Smoke of the Eating Disorder

of “fuels” that can start the fire or keep it going.

Those of you who have attended one of my eating disorder presentations here in Jackson over the past year and half have probably seen the poster I made depicting this Fire and Smoke analogy for eating disorders. For those who have not I include pictures here of the newest rendition of my Fire & Smoke poster.

As you can see the smoke consists of the various behaviors we often use to define an eating disorder. Food restriction, binge eating, various forms of purgeing (including dysfunctional exercise), and the “other” category with additional forms of self-harm such as cutting that we see commonly with eating disorders.

Many people, including health and medical professionals, have no idea that these behaviors (the smoke) are not the eating disorder itself. This smoke is how the eating disorder presents itself but is only part of the whole picture.

The fire that produces the smoke can be caused by a number of “fuel” sources. Sometimes the fuel that starts the fire differs from fuel that keeps the fire going. Potential eating disorder fuel sources include:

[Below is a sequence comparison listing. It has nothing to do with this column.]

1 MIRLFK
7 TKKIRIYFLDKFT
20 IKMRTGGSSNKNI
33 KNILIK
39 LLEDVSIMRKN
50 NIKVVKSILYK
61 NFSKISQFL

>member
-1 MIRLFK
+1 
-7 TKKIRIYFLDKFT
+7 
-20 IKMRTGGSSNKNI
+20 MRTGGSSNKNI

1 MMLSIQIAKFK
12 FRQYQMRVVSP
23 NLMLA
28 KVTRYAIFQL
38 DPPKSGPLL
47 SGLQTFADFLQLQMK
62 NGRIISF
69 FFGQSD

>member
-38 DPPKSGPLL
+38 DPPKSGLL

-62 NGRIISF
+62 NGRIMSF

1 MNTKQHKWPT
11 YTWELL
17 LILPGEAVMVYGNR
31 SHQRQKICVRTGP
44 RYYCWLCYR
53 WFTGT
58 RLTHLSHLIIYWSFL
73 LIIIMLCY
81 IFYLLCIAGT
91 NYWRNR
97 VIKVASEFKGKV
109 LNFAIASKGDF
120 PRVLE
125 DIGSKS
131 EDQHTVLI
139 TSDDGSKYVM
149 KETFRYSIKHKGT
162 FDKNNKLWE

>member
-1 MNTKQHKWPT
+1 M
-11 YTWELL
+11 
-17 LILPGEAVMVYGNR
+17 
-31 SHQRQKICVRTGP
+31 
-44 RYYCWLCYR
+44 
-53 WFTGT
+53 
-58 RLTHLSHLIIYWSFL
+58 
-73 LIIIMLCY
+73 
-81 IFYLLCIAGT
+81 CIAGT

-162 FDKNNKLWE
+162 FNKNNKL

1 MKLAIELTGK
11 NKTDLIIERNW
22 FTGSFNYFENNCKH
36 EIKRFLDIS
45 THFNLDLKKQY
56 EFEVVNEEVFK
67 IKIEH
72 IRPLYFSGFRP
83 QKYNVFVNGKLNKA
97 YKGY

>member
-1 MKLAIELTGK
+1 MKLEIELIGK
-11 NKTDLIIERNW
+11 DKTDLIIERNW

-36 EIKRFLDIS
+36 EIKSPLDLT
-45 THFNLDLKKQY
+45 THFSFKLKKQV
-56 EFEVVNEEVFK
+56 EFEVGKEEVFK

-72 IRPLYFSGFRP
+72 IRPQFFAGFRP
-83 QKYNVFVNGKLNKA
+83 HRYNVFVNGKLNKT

Fire & Fuel

Fuel for the Eating Disorder Fire

Chemical dependency

Addictions (drugs, smoking, shopping, sex, exercise, gambling)

History of Trauma or other abuse (physical, sexual, emotional, psychological)

Poor body image

Low self-esteem

Personality characteristics & temperament (perfectionist, rigid, compulsive traits, obsessional, harm avoidant, sensitivity to rejection, reward dependent, anxious)

Feeling of Powerlessness

Life Transitions – life cycle, lifestyle changes, loss (death, divorce, move)

Troubled Personal Relationships

Sensitivity to rejection

Peer pressure

History of Bullying or Teasing Related to Weight/Size